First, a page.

Pure Land: Augmented Reality Edition (Pure Land AR) uses mobile media technology to create a complementary “augmented reality” rendition of Cave 220 of the UNESCO World Heritage site, the Mogao Grottoes, Gansu Province, northwestern China. Walking around inside the exhibition space with tablet screens in hand, visitors are able to view the architecture of the cave at 1:1 scale and to explore its sculptures and wall paintings as they appear on viewers’ mobile “windows”—a kinaesthetic revealing of the painted architectonic space.
The Mogao Grottoes—also known as the Caves of the Thousand Buddhas—which these installations interpret, occupy a site at Dunhuang. A small oasis town in the desert of northwestern China, Dunhuang was a gateway to and from China on the ancient Silk Road, which carried trade between China, eastern and western Asia, and India from the fourth century BCE until the 14th century CE. These temple grottoes are not only a great art treasury but also an enduring record of globalization.
Dunhuang Academy’s Dunhuang Mogao Cave Paintings Digitization Project Plan focuses on the quest for a definitive model of preservation for this highly significant site, which is under extreme duress from climate change and human factors. Many believe that Dunhuang’s future lies in its digitization program, which is a cornerstone of new initiatives. Acquiring the images requires special cameras, custom-made railings on which these cameras can be moved, as well as ample computer processing power and trained staff (in 2012 there were 50 members of the photographic team). After the ceilings, walls, niches, and statuary have all been photographed as a complex mosaic, technicians then stitch the data together into finished ultra-high-resolution pictures. It takes up to three months for a team to image a single cave.
Mobile media technology was used to create an augmented reality rendition of Cave 220. In this installation, the walls of the exhibition room (which share the same scale as the real cave) are covered with one-to-one scale prints of Cave 220’s “wireframe” polygonal mesh—which provides users with visual cues as to what to explore. These derive from the Dunhuang Academy’s original “point cloud” laser scans of this cave. Inside a virtual model, the high-resolution photographs of the cave’s paintings and sculptures are digitally rendered onto this polygonal mesh to create the composite 3D representations that are then presented to the visitors on the tablets as they navigate the exhibition space. Tracking cameras track the position and orientation of the visitor tablets, while computers render the appropriate views of the digital cave, transmitted via Wi-Fi, in real-time. In doing so, the tablet screen shifts from being considered as an object in and of itself, to functioning as a mobile framing device for the staging of a “virtual” rendering of the real cave that relies on an intricate spatial tracking system. Cave 220 is being exactly mapped between real space and the digital model. In this instance, Pure Land AR is activated in the twists and turns of the hand-held screen.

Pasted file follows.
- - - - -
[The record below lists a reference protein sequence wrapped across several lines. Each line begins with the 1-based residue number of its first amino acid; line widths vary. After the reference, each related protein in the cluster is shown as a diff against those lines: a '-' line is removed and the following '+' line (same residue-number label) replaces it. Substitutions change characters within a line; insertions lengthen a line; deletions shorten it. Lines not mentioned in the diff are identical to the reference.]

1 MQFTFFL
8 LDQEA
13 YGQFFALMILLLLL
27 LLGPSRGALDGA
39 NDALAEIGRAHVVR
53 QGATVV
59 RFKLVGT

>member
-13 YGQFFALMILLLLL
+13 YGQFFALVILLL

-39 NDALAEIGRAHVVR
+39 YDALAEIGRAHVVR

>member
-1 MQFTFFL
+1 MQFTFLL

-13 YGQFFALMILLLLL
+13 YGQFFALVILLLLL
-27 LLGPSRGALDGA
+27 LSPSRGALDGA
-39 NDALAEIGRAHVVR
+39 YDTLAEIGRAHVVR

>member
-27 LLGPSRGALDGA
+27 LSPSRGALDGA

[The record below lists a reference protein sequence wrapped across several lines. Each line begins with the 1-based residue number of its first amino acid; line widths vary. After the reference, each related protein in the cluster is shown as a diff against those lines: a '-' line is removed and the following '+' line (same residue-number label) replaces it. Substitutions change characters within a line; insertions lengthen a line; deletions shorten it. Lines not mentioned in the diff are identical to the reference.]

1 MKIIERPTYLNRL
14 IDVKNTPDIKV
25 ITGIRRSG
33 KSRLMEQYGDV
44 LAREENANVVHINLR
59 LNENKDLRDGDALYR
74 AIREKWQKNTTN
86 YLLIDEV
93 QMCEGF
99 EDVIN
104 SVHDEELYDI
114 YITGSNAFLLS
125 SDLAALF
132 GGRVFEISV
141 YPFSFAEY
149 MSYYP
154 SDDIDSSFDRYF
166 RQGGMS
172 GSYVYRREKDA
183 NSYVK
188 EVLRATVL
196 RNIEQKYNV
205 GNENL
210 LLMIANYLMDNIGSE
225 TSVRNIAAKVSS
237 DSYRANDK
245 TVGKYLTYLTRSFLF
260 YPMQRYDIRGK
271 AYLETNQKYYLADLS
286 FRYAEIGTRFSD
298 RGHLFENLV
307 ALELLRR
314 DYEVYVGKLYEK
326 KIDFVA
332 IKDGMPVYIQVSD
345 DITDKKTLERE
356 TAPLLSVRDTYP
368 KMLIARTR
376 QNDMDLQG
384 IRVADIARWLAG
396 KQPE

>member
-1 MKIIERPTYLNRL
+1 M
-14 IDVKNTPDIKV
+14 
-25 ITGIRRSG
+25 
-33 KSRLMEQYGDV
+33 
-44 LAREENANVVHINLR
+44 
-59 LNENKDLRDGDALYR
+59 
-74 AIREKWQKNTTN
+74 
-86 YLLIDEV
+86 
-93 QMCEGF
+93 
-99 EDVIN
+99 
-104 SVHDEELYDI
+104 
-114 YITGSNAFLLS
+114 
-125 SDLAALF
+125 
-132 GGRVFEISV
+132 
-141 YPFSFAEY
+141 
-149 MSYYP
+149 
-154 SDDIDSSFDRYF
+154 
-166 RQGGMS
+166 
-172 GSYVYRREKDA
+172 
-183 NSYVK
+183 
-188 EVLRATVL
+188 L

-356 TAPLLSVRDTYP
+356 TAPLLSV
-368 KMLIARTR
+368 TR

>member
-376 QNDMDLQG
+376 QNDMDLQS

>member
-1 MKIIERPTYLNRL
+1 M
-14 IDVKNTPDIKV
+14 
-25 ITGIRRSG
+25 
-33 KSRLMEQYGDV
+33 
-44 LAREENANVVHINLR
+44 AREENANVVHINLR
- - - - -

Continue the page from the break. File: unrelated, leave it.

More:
By moving the monitor around the space, the viewer can examine three walls of the cave, and by holding the tablet aloft, he or she can also see the magnificent ceiling painting. Thus the tablet reveals the cave as something that is apparently located in the real space of the gallery. As the visitor/user entertains the various possibilities of moving through the space with the tablet, the changing views of the cave are fluidly and accurately shown on the screen. In this way the classic trope of a “window on the world” is virtually enacted.And given that this world is bounded by Cave 220’s walls, when the viewer brings that window into contact with the exhibition wall surface, its painting appears at exactly 1:1 scale within the frame of the tablet screen. The conjunction between the actual wireframe image on the exhibition walls and the life-like cave rendering seen on those walls via the tablet window operates in the borderline between the indexically real and the phantasmally virtual—between re-embodiment and dis-embodiment. Pure Land AR thus weaves a set of subtle paradoxes into its web of virtualization and actualization, and these paradoxes feed the kinesthetic excitement that is clearly evident in all visitors’ astonished enjoyment of this installation. It thus aligns with the technologies of telepresence that virtually transport the viewer between the present location and another place—in this case, from the exhibition space to Dunhuang.
Pure Land AR thus demonstrates the dynamics of a single-user, multi-spectator interface that is important to the notion of museums as places of socialization. A group of people will always surround the user, and will follow, direct, gesture, prompt, and photograph the user’s view of the world. This dynamic is integral to the interpretation, and to the performance of the work. The view that everyone should have his or her own tablet interface would deny the dynamic of this interchange and only advantage more isolated journeys of discovery.